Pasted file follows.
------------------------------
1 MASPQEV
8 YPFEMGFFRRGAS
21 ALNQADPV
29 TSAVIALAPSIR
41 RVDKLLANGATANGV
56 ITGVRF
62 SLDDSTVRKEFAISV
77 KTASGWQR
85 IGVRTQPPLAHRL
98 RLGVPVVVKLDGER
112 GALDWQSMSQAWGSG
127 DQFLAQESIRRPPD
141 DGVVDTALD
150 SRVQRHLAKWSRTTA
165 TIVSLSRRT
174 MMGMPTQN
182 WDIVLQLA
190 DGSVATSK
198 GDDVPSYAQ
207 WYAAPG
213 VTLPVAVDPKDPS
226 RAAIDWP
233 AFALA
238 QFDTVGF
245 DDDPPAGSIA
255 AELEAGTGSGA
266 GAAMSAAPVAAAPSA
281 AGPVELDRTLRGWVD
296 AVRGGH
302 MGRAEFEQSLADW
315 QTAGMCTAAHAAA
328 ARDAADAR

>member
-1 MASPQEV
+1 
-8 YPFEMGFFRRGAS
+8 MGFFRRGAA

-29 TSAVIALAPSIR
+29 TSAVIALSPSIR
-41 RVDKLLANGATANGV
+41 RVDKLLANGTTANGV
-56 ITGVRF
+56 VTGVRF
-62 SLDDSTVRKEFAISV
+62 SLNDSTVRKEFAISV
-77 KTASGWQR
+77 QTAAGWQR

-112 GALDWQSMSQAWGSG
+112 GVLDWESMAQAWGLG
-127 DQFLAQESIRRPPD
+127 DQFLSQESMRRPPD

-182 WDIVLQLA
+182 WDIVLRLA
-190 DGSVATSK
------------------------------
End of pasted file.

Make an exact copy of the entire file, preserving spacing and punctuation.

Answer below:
1 MASPQEV
8 YPFEMGFFRRGAS
21 ALNQADPV
29 TSAVIALAPSIR
41 RVDKLLANGATANGV
56 ITGVRF
62 SLDDSTVRKEFAISV
77 KTASGWQR
85 IGVRTQPPLAHRL
98 RLGVPVVVKLDGER
112 GALDWQSMSQAWGSG
127 DQFLAQESIRRPPD
141 DGVVDTALD
150 SRVQRHLAKWSRTTA
165 TIVSLSRRT
174 MMGMPTQN
182 WDIVLQLA
190 DGSVATSK
198 GDDVPSYAQ
207 WYAAPG
213 VTLPVAVDPKDPS
226 RAAIDWP
233 AFALA
238 QFDTVGF
245 DDDPPAGSIA
255 AELEAGTGSGA
266 GAAMSAAPVAAAPSA
281 AGPVELDRTLRGWVD
296 AVRGGH
302 MGRAEFEQSLADW
315 QTAGMCTAAHAAA
328 ARDAADAR

>member
-1 MASPQEV
+1 
-8 YPFEMGFFRRGAS
+8 MGFFRRGAA

-29 TSAVIALAPSIR
+29 TSAVIALSPSIR
-41 RVDKLLANGATANGV
+41 RVDKLLANGTTANGV
-56 ITGVRF
+56 VTGVRF
-62 SLDDSTVRKEFAISV
+62 SLNDSTVRKEFAISV
-77 KTASGWQR
+77 QTAAGWQR

-112 GALDWQSMSQAWGSG
+112 GVLDWESMAQAWGLG
-127 DQFLAQESIRRPPD
+127 DQFLSQESMRRPPD

-182 WDIVLQLA
+182 WDIVLRLA
-190 DGSVATSK